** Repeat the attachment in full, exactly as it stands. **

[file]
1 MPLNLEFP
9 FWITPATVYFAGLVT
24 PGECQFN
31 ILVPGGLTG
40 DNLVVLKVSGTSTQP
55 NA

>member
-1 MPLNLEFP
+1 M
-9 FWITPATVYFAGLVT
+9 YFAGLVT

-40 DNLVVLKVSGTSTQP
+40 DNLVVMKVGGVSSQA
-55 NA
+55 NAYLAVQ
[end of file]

1 MPLNLEFP
9 FWITPATVYFAGLVT
24 PGECQFN
31 ILVPGGLTG
40 DNLVVLKVSGTSTQP
55 NA

>member
-1 MPLNLEFP
+1 M
-9 FWITPATVYFAGLVT
+9 YFAGLVT

-40 DNLVVLKVSGTSTQP
+40 DNLVVMKVGGVSSQA
-55 NA
+55 NAYLAVQ